Republican presidential candidate Newt Gingrich caught my attention after his South Carolina primary victory Saturday when he claimed that he offers Americans “a life of independency and paychecks” while President Obama offers “a life of dependency and food stamps.”
One problem with that formulation: Many recipients of food stamps (officially called Food Support in Minnesota) also collect paychecks.
Thirty percent of more than 200,000 food-stamp-dependent households in Minnesota also earn income, according to a May 2011 report by the state Department of Human Services.
Those who are working have monthly incomes, on average, of $1,219. For full-time workers, that translates to an hourly wage of $7.03. (Minnesota minimum wage is $6.15/hour for large employers, $5.25 for small ones.)
Among the 73,576 Minnesota families (at least one adult and at least one child) receiving food stamps, 60 percent are employed, with average incomes of $1,416 per month.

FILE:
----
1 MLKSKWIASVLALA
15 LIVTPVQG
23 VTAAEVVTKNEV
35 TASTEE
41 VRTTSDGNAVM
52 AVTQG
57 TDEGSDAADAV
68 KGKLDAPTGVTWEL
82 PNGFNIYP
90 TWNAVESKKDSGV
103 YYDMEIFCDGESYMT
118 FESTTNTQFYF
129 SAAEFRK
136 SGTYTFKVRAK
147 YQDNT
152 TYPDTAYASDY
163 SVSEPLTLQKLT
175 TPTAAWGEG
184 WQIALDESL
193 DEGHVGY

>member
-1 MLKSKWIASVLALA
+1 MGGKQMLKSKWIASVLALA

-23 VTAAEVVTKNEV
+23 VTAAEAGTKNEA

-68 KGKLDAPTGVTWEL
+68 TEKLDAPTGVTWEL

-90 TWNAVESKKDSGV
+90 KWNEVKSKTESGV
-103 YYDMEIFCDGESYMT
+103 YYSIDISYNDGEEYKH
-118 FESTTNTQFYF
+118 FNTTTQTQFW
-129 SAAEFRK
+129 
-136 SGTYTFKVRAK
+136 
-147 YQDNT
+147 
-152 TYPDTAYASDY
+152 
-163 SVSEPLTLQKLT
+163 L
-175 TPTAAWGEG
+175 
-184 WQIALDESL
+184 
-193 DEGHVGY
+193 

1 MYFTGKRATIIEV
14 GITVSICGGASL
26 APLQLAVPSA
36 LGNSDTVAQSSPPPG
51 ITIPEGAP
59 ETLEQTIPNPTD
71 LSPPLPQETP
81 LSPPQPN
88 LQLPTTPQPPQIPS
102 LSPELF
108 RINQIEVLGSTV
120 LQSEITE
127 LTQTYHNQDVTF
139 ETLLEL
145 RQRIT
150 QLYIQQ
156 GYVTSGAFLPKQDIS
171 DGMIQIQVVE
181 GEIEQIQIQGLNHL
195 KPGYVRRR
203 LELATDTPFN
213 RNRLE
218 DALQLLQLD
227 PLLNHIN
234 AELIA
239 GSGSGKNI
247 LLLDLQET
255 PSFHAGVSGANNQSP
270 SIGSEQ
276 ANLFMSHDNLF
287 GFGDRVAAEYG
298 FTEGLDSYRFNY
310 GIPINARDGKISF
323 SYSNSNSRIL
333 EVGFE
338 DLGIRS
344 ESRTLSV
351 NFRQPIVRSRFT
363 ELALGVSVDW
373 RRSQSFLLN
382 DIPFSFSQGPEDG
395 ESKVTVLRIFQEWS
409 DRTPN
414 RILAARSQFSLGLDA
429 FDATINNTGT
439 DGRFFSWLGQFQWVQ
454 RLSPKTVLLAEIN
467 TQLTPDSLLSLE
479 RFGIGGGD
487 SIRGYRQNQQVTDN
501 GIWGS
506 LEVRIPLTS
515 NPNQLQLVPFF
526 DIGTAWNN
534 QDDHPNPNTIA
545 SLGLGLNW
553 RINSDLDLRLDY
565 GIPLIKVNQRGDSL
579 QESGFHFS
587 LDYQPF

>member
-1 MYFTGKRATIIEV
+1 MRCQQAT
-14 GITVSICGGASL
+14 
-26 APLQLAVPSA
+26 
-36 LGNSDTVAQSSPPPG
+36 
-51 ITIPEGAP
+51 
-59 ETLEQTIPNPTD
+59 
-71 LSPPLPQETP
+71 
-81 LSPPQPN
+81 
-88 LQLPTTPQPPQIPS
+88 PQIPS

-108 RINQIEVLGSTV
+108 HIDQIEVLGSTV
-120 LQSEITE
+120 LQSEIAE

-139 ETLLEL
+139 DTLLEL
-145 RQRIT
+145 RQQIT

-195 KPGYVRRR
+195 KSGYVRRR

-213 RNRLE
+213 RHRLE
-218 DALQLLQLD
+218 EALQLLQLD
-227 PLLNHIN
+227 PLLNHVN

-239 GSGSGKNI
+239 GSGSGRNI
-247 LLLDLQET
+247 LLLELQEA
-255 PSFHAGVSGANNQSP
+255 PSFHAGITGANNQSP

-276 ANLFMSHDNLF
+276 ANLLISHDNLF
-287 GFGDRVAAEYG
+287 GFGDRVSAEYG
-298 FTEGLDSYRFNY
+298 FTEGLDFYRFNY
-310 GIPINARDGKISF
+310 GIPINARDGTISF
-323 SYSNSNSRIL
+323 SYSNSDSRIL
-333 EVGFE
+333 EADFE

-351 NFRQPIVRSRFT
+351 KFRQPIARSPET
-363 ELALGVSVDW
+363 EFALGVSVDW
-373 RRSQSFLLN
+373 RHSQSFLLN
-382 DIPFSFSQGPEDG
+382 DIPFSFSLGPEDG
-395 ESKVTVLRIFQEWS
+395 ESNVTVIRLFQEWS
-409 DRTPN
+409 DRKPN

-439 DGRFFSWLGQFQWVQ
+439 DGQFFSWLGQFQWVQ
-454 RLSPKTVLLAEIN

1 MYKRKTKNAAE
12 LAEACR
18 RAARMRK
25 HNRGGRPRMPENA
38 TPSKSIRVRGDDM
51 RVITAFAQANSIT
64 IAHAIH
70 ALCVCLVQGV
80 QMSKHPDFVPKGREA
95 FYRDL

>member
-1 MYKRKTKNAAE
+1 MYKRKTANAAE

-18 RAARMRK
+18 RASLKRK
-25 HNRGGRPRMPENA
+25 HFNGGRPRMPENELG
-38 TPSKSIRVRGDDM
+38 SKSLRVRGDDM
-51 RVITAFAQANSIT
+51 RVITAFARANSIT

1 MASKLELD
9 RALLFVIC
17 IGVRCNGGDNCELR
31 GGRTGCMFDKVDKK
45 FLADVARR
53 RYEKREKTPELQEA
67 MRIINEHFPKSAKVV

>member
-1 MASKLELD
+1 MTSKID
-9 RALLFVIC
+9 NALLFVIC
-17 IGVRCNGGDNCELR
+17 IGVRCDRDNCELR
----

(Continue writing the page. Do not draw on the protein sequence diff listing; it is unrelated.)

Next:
Many Food Support recipients without earned income are either seniors or disabled people who rely on Social Security or other federal income sources, the report notes.
Clearly, in Minnesota, some paychecks are too small to exempt those who earn them from hunger and food stamp dependence. When wages and benefits are too low to keep food on American tables, putting people to work isn’t sufficient to create a less government-dependent society.
What can be done so that work works for more Americans?
I’m hoping that the great national conversation that a presidential election inspires will turn to that question this year.
Lori Sturdevant is a Star Tribune editorial writer and columnist.
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